Understanding basic math is important even in this age of computers, spreadsheets and software.  Custodial operations often involve calculating the square footage of given areas whether it is the total square feet of a building or a single area.  Following are some basic definitions to consider:

Area is the square footage contained a floor or wall or ceiling.  They are measured by length, height or width.  For instance, if a room is ten feet long by fifteen feet wide, it is one hundred fifty square feet.  The math is Length x Width = total square feet.

Volume is the number of cubic feet contained in a three dimensional area such as a room, a trash container or other container.  It involves length times width times height.  The usual measurement is square feet or square yards.

Perimeter is the distance around the outside of a surface and is measured in linear feet.  For instance, measuring the perimeter of a rectangle is simply adding the lengths of the four sides and multiplying by two.

Following are sample exercises:

1. An office is 15 feet long, 11 feet wide and has a ceiling height of 8 1/2 feet,  Calculate how many square feet of floor space.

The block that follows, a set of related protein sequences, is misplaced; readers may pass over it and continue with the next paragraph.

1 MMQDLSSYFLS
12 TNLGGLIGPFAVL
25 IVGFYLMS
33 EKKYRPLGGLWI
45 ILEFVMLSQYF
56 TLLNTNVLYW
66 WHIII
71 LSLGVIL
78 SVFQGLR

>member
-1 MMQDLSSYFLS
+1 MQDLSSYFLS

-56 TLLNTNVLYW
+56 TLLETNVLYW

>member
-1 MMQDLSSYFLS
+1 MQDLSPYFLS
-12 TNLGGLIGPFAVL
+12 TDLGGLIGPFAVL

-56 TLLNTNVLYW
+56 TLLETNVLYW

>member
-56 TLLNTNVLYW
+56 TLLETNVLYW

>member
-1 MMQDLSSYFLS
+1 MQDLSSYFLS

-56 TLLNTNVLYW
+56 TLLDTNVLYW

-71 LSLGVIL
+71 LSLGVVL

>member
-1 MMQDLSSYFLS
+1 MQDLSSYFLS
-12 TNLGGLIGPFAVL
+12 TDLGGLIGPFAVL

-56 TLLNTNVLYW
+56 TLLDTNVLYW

2. Using the same dimensions, calculate the total square footage of the walls.

3. The XYZ Bank building is 4 stories tall and the outside measurements are 240 square feet.  What is the gross square footage of this building?

4. The trash compactor is 25 feet long by 6 feet deep by 10 feet wide.  How many cubic yards does this unit contain?

Most of the math involved is usually learned by the sixth grade and then not used again until one becomes involved in custodial operations or some other field requiring such calculations.  Investing some time in basic math can pay returns in many ways.

Your comments and questions are always welcome.  I hope to hear from you soon.  Until then, keep it clean…

Mickey Crowe has been involved in the industry for over 35 years. He is a trainer, speaker and consultant. You can reach Mickey at 678.314.2171 or CTCG50@comcast.net.